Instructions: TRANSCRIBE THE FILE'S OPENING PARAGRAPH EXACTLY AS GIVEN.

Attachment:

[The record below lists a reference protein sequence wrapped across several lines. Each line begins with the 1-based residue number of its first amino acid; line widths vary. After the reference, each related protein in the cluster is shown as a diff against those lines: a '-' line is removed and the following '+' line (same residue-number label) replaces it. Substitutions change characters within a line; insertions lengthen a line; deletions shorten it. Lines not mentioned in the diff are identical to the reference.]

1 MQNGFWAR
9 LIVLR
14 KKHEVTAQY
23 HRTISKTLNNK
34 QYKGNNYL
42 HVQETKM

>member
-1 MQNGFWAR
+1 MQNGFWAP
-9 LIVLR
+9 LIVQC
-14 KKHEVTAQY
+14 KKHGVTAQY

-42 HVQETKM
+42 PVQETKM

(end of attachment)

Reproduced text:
[The record below lists a reference protein sequence wrapped across several lines. Each line begins with the 1-based residue number of its first amino acid; line widths vary. After the reference, each related protein in the cluster is shown as a diff against those lines: a '-' line is removed and the following '+' line (same residue-number label) replaces it. Substitutions change characters within a line; insertions lengthen a line; deletions shorten it. Lines not mentioned in the diff are identical to the reference.]